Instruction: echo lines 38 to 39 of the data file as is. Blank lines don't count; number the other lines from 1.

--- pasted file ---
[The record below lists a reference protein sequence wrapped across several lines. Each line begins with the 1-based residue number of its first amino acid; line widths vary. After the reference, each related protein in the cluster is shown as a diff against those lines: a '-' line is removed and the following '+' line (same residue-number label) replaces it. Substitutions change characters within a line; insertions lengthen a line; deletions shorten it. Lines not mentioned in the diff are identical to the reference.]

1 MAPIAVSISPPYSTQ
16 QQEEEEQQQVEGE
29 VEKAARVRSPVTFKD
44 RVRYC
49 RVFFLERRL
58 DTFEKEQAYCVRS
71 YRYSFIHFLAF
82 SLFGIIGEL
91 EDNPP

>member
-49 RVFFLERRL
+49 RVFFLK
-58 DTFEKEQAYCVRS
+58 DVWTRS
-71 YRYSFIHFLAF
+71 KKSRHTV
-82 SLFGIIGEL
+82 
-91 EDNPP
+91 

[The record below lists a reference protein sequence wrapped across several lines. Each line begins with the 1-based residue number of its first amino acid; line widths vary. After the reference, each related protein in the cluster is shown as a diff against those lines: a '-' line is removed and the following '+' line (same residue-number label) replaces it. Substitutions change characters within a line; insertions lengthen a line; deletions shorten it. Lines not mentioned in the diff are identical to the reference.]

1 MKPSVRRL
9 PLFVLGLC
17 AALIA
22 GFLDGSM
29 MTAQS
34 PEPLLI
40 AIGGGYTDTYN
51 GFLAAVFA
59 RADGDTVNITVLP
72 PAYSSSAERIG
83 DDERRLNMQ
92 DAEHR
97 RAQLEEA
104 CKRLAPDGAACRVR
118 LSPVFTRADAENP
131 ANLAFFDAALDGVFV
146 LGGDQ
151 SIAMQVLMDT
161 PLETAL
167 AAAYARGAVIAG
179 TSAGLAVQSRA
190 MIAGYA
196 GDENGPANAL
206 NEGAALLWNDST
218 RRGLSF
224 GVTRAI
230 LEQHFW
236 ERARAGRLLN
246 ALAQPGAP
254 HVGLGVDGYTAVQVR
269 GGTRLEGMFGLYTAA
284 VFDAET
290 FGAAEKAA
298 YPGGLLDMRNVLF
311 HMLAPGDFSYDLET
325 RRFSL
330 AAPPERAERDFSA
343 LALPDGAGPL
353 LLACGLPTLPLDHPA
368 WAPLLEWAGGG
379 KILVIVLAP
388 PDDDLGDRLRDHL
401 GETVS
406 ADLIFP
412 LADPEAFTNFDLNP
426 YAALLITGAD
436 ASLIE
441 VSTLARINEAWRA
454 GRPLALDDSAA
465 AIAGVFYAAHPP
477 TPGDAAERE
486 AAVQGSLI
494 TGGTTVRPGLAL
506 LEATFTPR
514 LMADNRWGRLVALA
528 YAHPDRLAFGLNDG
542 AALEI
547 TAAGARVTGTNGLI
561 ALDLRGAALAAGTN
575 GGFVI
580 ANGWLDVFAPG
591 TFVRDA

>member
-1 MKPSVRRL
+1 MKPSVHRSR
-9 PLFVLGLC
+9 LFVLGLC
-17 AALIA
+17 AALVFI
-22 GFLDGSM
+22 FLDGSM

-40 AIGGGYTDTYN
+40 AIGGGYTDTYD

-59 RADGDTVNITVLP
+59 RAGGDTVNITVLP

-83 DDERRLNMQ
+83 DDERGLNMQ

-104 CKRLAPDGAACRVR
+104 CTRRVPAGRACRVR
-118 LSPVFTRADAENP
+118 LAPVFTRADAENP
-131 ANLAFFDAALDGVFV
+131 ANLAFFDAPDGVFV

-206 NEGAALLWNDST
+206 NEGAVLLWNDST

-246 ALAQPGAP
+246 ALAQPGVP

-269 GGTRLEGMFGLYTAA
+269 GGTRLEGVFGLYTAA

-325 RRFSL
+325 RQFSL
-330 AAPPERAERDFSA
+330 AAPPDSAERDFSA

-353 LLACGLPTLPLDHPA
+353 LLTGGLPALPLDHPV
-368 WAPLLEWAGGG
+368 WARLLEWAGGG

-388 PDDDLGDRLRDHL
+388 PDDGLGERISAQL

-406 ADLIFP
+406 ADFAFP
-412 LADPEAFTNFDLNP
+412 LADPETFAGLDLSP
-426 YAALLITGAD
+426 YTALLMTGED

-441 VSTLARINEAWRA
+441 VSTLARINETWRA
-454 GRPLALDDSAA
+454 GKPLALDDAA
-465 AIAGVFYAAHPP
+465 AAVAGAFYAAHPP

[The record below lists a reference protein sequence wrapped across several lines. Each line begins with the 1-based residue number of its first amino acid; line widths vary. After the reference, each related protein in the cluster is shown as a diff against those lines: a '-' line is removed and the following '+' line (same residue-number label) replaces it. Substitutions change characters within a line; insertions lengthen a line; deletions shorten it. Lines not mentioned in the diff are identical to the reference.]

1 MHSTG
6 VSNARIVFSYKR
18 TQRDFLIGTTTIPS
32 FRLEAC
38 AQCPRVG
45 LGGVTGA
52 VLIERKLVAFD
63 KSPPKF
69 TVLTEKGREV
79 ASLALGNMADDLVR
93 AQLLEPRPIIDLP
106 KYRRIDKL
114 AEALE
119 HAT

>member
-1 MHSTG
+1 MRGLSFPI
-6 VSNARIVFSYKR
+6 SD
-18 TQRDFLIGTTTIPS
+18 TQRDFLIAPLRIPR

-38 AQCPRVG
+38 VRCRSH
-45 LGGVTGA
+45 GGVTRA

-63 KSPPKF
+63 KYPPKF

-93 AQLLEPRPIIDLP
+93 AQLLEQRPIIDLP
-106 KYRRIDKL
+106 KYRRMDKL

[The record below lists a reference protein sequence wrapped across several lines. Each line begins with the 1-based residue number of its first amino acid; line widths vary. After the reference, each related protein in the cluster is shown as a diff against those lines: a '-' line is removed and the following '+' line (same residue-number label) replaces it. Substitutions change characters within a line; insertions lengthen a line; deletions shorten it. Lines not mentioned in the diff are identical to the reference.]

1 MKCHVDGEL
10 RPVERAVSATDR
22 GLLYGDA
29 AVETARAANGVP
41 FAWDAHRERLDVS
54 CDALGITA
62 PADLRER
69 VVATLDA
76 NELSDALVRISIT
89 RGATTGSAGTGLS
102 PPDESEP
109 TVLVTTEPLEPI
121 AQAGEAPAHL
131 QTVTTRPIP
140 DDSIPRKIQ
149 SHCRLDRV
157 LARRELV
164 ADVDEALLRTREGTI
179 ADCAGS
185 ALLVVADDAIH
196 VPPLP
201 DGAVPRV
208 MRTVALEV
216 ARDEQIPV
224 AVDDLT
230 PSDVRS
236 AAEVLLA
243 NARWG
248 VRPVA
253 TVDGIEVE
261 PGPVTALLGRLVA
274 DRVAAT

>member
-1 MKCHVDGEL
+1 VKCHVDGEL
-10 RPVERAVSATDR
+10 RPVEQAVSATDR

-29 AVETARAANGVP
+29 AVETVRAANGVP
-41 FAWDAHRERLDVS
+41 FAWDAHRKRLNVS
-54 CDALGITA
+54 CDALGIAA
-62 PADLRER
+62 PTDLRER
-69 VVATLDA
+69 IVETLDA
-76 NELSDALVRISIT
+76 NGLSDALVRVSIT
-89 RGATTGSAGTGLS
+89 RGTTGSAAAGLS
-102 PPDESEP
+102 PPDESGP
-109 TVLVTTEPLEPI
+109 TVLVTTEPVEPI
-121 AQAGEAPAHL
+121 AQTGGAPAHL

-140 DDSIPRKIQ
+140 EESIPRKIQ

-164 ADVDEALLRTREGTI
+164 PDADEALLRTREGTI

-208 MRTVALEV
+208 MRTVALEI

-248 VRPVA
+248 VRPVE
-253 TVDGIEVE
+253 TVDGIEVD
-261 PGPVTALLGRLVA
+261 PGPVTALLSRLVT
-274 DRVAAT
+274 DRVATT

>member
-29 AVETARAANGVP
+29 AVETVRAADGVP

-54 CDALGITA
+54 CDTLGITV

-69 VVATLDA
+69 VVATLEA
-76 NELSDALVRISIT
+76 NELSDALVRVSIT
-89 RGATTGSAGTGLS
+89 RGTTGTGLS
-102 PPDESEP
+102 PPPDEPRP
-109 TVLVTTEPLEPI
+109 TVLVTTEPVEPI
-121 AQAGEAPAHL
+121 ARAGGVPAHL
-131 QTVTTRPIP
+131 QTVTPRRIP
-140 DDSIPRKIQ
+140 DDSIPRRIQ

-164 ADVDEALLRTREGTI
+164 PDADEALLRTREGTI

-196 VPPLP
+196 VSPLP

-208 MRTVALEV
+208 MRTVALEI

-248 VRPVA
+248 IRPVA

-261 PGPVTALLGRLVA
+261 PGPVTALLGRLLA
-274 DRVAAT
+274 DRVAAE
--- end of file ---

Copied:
131 ANLAFFDAALDGVFV
146 LGGDQ